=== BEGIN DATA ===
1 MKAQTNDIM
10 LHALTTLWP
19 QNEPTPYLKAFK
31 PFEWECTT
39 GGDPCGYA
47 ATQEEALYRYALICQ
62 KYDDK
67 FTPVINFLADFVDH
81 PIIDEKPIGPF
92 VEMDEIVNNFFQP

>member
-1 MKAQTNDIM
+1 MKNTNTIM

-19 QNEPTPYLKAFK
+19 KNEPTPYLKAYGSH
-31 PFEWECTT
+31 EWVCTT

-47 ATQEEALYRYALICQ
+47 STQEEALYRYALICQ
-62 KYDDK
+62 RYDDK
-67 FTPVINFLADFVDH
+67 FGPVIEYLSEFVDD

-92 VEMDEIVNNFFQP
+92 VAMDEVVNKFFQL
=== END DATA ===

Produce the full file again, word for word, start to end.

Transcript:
1 MKAQTNDIM
10 LHALTTLWP
19 QNEPTPYLKAFK
31 PFEWECTT
39 GGDPCGYA
47 ATQEEALYRYALICQ
62 KYDDK
67 FTPVINFLADFVDH
81 PIIDEKPIGPF
92 VEMDEIVNNFFQP

>member
-1 MKAQTNDIM
+1 MKNTNTIM

-19 QNEPTPYLKAFK
+19 KNEPTPYLKAYGSH
-31 PFEWECTT
+31 EWVCTT

-47 ATQEEALYRYALICQ
+47 STQEEALYRYALICQ
-62 KYDDK
+62 RYDDK
-67 FTPVINFLADFVDH
+67 FGPVIEYLSEFVDD

-92 VEMDEIVNNFFQP
+92 VAMDEVVNKFFQL